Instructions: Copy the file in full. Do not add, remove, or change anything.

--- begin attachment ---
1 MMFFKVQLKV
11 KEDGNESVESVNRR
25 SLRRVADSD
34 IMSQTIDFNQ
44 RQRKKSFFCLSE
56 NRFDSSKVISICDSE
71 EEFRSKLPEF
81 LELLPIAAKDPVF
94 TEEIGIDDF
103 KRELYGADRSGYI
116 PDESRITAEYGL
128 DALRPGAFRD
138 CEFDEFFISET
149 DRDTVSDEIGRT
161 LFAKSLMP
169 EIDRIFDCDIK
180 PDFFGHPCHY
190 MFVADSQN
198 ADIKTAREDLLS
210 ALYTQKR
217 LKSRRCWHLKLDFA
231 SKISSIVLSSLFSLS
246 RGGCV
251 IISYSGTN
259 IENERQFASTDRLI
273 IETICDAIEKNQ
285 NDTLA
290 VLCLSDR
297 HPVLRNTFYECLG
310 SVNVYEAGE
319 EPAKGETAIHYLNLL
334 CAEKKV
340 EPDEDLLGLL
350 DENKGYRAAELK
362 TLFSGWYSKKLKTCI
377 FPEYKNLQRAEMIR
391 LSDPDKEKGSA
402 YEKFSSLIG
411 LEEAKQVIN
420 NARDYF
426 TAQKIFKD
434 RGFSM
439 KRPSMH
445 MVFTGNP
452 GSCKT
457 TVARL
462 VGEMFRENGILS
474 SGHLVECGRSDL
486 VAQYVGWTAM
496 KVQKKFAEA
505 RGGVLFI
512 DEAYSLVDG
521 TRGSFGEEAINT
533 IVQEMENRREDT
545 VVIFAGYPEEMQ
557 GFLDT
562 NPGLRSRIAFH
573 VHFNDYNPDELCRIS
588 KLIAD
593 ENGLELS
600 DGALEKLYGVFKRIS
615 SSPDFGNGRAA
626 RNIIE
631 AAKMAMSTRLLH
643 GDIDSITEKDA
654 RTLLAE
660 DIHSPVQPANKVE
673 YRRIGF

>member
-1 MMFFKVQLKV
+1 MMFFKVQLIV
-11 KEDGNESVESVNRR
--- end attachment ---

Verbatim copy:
1 MMFFKVQLKV
11 KEDGNESVESVNRR
25 SLRRVADSD
34 IMSQTIDFNQ
44 RQRKKSFFCLSE
56 NRFDSSKVISICDSE
71 EEFRSKLPEF
81 LELLPIAAKDPVF
94 TEEIGIDDF
103 KRELYGADRSGYI
116 PDESRITAEYGL
128 DALRPGAFRD
138 CEFDEFFISET
149 DRDTVSDEIGRT
161 LFAKSLMP
169 EIDRIFDCDIK
180 PDFFGHPCHY
190 MFVADSQN
198 ADIKTAREDLLS
210 ALYTQKR
217 LKSRRCWHLKLDFA
231 SKISSIVLSSLFSLS
246 RGGCV
251 IISYSGTN
259 IENERQFASTDRLI
273 IETICDAIEKNQ
285 NDTLA
290 VLCLSDR
297 HPVLRNTFYECLG
310 SVNVYEAGE
319 EPAKGETAIHYLNLL
334 CAEKKV
340 EPDEDLLGLL
350 DENKGYRAAELK
362 TLFSGWYSKKLKTCI
377 FPEYKNLQRAEMIR
391 LSDPDKEKGSA
402 YEKFSSLIG
411 LEEAKQVIN
420 NARDYF
426 TAQKIFKD
434 RGFSM
439 KRPSMH
445 MVFTGNP
452 GSCKT
457 TVARL
462 VGEMFRENGILS
474 SGHLVECGRSDL
486 VAQYVGWTAM
496 KVQKKFAEA
505 RGGVLFI
512 DEAYSLVDG
521 TRGSFGEEAINT
533 IVQEMENRREDT
545 VVIFAGYPEEMQ
557 GFLDT
562 NPGLRSRIAFH
573 VHFNDYNPDELCRIS
588 KLIAD
593 ENGLELS
600 DGALEKLYGVFKRIS
615 SSPDFGNGRAA
626 RNIIE
631 AAKMAMSTRLLH
643 GDIDSITEKDA
654 RTLLAE
660 DIHSPVQPANKVE
673 YRRIGF

>member
-1 MMFFKVQLKV
+1 MMFFKVQLIV
-11 KEDGNESVESVNRR